• A history of cancer in another part of the body. People with a history of head and neck cancer or esophageal cancer, both associated with tobacco use, are at higher risk. People who have had breast, colon, or prostate cancer, are at increased risk.
  • Age. Lung cancer risk increases with age. Only about 10% of cases occur in people younger than 50.
  • Family history. If one of your family members has had lung cancer, your risk may increase. Be sure to let your doctor know if you have a parent, sibling, or child with lung cancer. 
  • Prior radiation therapy. Radiation is an important cancer treatment. Radiation to the chest area, especially for treatment of another cancer, seems to increase the risk.
  • Other lung disease. Chronic obstructive pulmonary disease (COPD), interstitial lung disease, emphysema, and tuberculosis (TB) may increase lung cancer risk. Scarring of the lungs from other diseases may set the stage for lung cancer.

Having more than one risk factor increases your odds of developing lung cancer. A smoker with asbestos exposure has about four times the risk of developing lung cancer as a smoker without it. It’s 80 times the risk compared with someone who neither smoked nor was exposed to asbestos.

SYMPTOMS

Symptoms of lung cancer can affect the whole body. Any persistent, unusual, or unexplained symptom should be checked out by a doctor. A constant cough and shortness of breath are the most common. Everyone coughs sometimes, but a cough that persists—especially with other signs, such as blood in the mucus or unexplained pain—should always be checked out. However, many patients with lung cancer have no symptoms at all. Like all cancers, lung cancer is best treated when caught early.

Other common symptoms include:

  • Coughing up blood
  • Chest, shoulder, or back pain
  • Voice changes, especially hoarseness
  • Repeated lung infections (such as pneumonia or bronchitis)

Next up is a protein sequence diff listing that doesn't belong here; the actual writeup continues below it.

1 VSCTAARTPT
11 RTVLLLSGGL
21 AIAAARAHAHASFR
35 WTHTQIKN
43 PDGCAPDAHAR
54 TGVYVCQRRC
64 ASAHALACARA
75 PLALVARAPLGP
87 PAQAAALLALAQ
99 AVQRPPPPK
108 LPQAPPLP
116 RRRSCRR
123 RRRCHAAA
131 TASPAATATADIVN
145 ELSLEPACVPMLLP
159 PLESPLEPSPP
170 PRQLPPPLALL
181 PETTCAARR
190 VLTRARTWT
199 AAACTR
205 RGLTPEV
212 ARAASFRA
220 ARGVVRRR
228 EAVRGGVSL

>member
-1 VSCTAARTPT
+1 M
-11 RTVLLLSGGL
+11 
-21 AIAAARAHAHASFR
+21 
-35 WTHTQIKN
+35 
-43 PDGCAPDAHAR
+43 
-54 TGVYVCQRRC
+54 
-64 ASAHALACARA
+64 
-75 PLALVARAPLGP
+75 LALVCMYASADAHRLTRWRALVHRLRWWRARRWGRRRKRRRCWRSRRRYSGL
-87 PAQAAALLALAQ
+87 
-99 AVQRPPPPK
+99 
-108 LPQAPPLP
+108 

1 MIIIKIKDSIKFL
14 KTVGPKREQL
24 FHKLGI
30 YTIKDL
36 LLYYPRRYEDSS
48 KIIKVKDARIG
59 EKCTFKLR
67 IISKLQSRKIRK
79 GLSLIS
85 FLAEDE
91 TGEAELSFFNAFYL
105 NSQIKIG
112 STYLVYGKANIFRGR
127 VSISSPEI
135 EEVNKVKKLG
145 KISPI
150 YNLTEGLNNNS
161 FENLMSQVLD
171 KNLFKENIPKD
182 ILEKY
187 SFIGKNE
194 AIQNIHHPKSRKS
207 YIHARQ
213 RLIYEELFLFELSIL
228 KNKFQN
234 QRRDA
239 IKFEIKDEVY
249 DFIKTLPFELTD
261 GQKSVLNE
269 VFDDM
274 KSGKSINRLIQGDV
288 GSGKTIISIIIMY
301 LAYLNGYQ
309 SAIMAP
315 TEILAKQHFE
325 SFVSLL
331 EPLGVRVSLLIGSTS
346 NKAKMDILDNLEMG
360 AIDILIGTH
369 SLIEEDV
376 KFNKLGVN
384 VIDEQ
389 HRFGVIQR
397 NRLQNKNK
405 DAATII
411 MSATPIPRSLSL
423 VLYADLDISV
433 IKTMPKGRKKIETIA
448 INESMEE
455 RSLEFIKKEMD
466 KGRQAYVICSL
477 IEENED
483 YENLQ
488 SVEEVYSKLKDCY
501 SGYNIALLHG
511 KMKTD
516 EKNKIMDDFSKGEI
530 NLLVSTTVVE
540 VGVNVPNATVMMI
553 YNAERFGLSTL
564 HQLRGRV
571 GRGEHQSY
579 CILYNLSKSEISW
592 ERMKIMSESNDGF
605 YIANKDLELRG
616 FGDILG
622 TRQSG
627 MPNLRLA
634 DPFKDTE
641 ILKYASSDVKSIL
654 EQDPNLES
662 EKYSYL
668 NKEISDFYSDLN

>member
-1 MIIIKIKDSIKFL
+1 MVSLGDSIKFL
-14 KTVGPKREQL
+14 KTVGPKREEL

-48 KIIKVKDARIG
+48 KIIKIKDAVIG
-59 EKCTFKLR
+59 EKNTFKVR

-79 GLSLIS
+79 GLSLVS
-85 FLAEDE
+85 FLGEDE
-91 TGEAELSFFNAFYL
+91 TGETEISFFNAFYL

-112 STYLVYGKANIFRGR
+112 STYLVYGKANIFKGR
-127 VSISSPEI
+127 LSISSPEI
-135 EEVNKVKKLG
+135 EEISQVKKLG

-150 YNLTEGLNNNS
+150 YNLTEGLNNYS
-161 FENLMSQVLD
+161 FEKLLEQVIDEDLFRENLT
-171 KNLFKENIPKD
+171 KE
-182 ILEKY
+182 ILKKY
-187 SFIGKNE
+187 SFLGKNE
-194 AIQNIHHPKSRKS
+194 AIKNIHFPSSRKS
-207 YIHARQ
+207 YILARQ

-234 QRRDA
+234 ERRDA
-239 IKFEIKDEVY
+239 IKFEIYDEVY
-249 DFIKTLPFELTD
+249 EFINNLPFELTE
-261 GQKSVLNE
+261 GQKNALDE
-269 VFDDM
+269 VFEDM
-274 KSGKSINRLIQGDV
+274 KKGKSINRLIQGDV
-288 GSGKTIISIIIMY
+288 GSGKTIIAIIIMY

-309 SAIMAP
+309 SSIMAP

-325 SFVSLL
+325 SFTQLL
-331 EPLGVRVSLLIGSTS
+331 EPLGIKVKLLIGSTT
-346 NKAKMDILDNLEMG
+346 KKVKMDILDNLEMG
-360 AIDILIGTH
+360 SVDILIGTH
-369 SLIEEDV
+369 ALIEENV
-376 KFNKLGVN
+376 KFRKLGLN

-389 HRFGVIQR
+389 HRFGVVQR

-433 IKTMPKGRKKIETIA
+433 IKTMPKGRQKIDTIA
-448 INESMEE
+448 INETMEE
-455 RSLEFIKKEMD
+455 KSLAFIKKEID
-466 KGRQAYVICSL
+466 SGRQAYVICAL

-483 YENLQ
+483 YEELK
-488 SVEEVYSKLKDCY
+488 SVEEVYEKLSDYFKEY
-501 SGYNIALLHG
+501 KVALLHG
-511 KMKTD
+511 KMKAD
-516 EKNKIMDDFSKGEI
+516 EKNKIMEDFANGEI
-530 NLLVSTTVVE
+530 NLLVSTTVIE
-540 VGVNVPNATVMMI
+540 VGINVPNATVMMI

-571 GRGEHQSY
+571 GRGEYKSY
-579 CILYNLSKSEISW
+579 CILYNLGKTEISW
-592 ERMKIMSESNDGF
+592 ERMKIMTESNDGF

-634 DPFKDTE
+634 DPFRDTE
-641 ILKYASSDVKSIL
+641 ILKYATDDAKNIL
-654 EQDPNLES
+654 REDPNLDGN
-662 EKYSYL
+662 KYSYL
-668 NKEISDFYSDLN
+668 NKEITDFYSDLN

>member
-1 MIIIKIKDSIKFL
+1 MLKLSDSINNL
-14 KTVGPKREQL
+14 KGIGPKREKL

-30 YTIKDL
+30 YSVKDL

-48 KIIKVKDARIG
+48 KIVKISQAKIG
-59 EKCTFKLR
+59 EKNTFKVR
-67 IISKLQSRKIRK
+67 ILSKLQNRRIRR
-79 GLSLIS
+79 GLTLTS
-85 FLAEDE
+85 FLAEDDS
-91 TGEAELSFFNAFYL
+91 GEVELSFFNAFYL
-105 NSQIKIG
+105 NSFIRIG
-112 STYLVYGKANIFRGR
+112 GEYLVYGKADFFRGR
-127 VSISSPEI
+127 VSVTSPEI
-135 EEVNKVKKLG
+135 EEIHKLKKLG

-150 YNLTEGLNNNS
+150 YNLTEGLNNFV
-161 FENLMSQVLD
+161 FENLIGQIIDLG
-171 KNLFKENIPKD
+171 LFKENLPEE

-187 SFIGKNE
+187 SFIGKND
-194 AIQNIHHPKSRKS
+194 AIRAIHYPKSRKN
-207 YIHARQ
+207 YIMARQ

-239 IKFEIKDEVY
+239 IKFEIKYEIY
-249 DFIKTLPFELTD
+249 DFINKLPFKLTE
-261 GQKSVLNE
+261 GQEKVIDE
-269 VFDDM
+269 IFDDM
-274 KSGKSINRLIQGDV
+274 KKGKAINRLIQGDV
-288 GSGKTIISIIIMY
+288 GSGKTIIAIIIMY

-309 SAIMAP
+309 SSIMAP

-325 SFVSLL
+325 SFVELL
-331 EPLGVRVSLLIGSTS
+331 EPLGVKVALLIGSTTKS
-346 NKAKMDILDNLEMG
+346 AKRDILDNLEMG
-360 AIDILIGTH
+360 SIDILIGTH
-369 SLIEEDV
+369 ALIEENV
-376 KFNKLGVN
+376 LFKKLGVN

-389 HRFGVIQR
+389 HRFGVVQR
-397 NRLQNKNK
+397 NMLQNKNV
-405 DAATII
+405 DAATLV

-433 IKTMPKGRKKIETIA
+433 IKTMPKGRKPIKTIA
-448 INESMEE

• Difficulty swallowing

If lung cancer spreads beyond the lungs to other parts of the body, you may experience symptoms, including weakness, fatigue, unexplained weight loss, bone or joint pain, unexplained broken bones, headaches, blood clots or bleeding, unsteady movement or seizures, memory loss, and neck or face swelling.

If you are experiencing any symptoms that cause you to worry, make an appointment to see your doctor. You can expect your health care team to ask you many questions about your health. Not only will they take a full medical history, but they also will perform a thorough physical exam. Tests will be ordered to assess the cause of any symptoms you may be experiencing.

 

Diagnosis, Screening, and Treatment

Diagnosis, Screening, and Treatment

DIAGNOSIS

Most lung cancers are often found during radiology scans performed for other reasons. These imaging studies include chest x-ray, computed tomography (CT) scan, magnetic resonance imaging (MRI), or positron emission tomography (PET scan). For more information on these tests, visit our common diagnostic tests page.

Chest x-ray showing lung cancer Chest x-ray shows signs of lung cancer

If a tumor/mass suspicious for lung cancer is found on a chest CT, your doctor may order a PET scan to evaluate if the cancer has spread. If there is suspicion for primary lung cancer that has spread outside of the chest, a biopsy is usually performed from the distant site of disease, which would confirm stage IV lung cancer. Similarly, if there is suspicion for primary lung cancer that has spread to the lymph nodes in the middle of the chest (mediastinal lymph nodes), a biopsy would be obtained from the mediastinal lymph nodes, which would confirm stage III disease. In other words, a biopsy typically is obtained from the site that would give the higher stage. This helps determine the type of treatment for lung cancer.